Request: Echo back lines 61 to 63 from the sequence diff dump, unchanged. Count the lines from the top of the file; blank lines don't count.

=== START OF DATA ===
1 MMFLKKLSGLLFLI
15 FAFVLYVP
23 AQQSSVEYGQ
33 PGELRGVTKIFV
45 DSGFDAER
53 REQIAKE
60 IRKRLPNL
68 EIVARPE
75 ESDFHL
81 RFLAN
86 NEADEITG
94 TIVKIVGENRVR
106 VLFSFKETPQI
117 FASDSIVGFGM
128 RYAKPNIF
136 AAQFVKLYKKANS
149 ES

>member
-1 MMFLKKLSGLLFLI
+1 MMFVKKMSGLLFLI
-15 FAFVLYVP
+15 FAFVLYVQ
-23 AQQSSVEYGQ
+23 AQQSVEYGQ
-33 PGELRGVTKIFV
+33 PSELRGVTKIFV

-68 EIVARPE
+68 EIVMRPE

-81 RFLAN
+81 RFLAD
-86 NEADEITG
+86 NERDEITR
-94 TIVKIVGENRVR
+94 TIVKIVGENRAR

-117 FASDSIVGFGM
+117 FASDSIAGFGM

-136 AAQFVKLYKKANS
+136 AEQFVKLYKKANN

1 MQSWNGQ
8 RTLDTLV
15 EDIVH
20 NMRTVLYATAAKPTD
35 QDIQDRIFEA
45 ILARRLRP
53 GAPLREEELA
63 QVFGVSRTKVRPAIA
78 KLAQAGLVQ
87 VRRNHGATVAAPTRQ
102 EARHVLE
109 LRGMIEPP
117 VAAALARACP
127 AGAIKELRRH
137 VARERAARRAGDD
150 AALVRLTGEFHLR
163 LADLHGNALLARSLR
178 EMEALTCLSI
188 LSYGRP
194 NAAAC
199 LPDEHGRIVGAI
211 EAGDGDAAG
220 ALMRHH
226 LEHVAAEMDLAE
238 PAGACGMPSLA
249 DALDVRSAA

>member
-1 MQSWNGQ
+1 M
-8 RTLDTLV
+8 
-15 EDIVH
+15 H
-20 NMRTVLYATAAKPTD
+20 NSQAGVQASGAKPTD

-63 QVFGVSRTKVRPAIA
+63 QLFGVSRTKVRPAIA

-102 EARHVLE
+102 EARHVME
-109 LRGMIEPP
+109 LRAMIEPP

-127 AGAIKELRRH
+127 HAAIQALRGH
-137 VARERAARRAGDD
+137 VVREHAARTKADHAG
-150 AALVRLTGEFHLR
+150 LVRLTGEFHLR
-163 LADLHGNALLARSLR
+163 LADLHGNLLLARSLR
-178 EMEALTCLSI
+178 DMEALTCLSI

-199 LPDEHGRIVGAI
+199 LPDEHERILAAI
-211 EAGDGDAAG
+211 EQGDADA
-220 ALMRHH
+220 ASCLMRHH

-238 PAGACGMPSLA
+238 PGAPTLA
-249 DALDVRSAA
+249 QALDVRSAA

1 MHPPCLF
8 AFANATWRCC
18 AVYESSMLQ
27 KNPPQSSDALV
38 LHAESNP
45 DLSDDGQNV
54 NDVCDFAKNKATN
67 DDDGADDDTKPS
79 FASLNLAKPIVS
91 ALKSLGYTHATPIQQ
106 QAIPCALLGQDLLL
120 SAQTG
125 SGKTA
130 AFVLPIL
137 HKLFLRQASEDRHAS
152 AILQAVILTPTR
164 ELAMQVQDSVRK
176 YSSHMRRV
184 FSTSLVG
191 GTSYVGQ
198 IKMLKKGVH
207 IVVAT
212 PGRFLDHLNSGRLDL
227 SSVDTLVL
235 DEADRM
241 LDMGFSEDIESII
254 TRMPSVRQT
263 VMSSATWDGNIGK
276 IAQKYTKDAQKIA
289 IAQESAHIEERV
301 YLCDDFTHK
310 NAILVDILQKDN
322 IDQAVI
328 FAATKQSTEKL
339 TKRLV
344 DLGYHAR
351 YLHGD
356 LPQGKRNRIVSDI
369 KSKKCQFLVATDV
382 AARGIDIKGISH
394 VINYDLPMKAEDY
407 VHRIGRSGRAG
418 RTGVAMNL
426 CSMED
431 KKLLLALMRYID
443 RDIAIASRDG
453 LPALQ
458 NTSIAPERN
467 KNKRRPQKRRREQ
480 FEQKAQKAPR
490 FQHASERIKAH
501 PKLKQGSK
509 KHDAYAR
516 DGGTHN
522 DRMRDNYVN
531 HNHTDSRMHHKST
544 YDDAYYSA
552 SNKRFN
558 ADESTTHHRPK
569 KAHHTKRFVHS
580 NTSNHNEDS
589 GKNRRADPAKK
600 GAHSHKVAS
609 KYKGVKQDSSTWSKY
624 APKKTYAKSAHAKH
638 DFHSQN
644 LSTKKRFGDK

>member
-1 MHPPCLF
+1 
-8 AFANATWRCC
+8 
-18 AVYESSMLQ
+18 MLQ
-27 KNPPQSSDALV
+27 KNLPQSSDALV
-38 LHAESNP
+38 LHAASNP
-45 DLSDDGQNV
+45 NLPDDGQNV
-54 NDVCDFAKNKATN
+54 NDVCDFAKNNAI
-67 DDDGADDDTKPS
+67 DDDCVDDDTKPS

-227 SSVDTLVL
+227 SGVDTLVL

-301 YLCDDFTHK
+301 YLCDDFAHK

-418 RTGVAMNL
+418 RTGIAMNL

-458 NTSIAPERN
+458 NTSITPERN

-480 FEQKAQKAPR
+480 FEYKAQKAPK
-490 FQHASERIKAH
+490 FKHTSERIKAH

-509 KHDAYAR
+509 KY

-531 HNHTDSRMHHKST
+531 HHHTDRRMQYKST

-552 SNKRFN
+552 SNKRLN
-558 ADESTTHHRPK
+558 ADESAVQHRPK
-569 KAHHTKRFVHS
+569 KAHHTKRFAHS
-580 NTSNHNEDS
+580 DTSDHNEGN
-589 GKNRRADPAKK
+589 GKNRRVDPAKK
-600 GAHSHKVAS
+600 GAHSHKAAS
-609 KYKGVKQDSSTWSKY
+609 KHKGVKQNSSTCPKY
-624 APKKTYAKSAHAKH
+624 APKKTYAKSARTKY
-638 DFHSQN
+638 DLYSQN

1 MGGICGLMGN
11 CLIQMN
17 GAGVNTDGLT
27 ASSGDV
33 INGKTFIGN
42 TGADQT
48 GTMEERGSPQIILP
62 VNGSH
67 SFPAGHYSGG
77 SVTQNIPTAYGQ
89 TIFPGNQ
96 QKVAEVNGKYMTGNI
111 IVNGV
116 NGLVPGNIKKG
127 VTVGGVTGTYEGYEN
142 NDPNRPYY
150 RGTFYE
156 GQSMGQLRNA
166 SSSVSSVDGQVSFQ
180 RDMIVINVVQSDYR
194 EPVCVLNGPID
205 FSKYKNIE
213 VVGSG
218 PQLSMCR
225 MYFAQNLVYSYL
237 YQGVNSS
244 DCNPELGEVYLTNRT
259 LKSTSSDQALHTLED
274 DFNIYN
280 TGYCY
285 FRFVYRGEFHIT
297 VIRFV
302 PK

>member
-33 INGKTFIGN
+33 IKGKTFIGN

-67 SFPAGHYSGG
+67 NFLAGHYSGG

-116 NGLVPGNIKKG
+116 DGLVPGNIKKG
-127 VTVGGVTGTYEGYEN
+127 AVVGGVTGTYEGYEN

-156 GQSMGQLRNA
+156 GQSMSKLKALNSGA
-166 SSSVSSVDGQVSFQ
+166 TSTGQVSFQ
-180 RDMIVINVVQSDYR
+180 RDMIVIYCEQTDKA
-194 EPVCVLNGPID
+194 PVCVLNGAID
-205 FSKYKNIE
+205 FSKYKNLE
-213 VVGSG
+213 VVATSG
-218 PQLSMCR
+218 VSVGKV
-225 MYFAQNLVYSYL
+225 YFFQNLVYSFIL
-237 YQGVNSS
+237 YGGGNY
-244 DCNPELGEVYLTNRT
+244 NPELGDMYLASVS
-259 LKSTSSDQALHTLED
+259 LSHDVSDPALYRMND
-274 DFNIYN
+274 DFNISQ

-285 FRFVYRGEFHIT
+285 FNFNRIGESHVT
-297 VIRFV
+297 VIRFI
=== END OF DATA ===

220 ALMRHH
226 LEHVAAEMDLAE
238 PAGACGMPSLA